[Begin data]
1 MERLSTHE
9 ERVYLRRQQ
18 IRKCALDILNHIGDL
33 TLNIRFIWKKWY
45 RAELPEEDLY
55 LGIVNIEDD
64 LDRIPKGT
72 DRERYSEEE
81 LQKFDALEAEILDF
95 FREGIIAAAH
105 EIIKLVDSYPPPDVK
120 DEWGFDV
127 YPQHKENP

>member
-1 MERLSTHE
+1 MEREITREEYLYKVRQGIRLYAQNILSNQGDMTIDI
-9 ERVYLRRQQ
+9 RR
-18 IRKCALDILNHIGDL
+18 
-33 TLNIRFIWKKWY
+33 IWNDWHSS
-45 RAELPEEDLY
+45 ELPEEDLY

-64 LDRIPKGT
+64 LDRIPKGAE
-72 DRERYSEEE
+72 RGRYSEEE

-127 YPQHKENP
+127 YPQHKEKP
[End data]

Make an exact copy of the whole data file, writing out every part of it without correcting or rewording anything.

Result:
1 MERLSTHE
9 ERVYLRRQQ
18 IRKCALDILNHIGDL
33 TLNIRFIWKKWY
45 RAELPEEDLY
55 LGIVNIEDD
64 LDRIPKGT
72 DRERYSEEE
81 LQKFDALEAEILDF
95 FREGIIAAAH
105 EIIKLVDSYPPPDVK
120 DEWGFDV
127 YPQHKENP

>member
-1 MERLSTHE
+1 MEREITREEYLYKVRQGIRLYAQNILSNQGDMTIDI
-9 ERVYLRRQQ
+9 RR
-18 IRKCALDILNHIGDL
+18 
-33 TLNIRFIWKKWY
+33 IWNDWHSS
-45 RAELPEEDLY
+45 ELPEEDLY

-64 LDRIPKGT
+64 LDRIPKGAE
-72 DRERYSEEE
+72 RGRYSEEE

-127 YPQHKENP
+127 YPQHKEKP